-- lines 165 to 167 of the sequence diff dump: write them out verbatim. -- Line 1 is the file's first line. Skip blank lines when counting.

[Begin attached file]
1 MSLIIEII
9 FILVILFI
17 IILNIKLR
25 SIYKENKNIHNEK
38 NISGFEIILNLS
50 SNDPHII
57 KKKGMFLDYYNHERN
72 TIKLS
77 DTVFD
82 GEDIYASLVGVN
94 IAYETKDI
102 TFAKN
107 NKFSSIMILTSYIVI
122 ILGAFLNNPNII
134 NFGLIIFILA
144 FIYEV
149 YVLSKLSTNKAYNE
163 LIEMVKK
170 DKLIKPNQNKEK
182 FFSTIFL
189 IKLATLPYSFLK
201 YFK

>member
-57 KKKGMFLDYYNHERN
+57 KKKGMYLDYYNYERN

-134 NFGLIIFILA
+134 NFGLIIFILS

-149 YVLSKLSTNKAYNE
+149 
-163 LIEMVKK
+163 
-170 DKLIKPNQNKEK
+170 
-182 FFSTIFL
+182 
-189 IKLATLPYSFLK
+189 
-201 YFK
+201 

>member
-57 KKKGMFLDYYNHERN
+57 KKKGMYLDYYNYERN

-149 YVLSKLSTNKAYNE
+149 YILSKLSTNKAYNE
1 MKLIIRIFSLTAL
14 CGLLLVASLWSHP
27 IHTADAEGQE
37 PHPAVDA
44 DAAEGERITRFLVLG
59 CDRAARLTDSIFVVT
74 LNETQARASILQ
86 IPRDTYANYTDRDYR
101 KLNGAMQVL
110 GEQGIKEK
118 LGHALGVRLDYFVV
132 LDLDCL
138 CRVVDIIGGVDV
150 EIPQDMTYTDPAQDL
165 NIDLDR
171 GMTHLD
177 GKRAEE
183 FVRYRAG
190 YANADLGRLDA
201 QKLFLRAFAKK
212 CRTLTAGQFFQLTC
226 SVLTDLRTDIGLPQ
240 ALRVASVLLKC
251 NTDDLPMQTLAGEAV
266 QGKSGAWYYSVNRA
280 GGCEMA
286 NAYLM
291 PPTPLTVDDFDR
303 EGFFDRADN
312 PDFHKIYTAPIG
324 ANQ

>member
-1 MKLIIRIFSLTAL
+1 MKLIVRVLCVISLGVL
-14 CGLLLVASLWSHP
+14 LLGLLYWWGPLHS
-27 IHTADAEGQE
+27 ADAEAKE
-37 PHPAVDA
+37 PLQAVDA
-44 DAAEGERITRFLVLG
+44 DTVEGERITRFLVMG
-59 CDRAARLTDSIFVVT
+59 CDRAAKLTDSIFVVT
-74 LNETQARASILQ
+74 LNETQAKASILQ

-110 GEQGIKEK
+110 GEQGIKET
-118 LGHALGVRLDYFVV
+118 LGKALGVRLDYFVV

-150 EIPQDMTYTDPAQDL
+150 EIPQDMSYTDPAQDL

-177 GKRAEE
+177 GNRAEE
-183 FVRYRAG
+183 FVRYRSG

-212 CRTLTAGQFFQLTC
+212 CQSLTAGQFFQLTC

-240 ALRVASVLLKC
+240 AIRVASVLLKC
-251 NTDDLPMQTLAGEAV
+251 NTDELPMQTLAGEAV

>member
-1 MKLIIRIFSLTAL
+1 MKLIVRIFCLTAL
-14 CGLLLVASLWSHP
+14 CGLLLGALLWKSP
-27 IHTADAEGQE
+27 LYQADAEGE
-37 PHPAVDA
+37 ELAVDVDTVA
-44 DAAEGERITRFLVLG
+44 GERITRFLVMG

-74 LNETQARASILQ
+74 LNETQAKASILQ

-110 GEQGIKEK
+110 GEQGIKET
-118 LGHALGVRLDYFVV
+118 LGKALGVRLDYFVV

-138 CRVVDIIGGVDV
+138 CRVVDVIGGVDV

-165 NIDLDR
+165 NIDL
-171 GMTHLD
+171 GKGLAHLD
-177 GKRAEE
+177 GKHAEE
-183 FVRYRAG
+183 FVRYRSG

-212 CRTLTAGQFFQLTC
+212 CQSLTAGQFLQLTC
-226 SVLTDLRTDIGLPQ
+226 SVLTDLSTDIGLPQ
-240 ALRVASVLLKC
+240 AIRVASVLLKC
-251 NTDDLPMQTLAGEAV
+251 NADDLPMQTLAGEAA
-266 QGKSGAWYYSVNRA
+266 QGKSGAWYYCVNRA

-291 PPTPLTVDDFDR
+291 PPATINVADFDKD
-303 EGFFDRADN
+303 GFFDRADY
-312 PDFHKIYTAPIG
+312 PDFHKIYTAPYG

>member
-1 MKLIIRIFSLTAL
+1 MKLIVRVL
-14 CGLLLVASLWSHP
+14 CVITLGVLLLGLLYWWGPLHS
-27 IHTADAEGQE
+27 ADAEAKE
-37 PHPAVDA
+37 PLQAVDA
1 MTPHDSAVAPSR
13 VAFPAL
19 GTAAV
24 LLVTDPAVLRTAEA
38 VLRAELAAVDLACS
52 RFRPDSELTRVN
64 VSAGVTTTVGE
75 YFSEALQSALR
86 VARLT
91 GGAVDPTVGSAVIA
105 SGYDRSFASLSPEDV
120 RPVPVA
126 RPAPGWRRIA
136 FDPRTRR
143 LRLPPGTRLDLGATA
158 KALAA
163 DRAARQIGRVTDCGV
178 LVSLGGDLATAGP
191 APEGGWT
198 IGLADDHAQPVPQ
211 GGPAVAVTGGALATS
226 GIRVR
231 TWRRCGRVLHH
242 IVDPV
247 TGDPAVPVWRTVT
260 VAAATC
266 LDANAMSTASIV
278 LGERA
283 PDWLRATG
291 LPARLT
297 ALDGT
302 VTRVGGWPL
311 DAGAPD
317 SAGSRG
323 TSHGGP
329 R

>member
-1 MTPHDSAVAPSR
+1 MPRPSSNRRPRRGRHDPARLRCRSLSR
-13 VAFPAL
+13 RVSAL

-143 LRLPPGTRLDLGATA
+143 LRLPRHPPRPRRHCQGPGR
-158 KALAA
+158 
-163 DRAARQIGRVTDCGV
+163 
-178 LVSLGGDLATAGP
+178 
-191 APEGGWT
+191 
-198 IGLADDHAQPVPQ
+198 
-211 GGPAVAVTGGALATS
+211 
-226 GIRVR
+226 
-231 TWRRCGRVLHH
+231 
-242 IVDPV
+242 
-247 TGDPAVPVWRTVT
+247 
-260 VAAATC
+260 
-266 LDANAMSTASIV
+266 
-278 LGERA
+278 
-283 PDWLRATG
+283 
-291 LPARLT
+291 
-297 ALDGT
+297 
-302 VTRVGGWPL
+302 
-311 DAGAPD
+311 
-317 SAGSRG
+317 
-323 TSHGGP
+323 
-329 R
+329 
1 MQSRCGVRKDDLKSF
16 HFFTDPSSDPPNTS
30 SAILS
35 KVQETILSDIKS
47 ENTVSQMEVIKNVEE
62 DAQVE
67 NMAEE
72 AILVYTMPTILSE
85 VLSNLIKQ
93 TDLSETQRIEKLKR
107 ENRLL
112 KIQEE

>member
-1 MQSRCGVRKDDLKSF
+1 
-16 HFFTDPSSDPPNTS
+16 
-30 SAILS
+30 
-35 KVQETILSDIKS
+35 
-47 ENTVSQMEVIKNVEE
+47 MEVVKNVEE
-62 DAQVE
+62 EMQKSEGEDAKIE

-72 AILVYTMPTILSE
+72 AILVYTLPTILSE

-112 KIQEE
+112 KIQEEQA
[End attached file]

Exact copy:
64 VSAGVTTTVGE
75 YFSEALQSALR
86 VARLT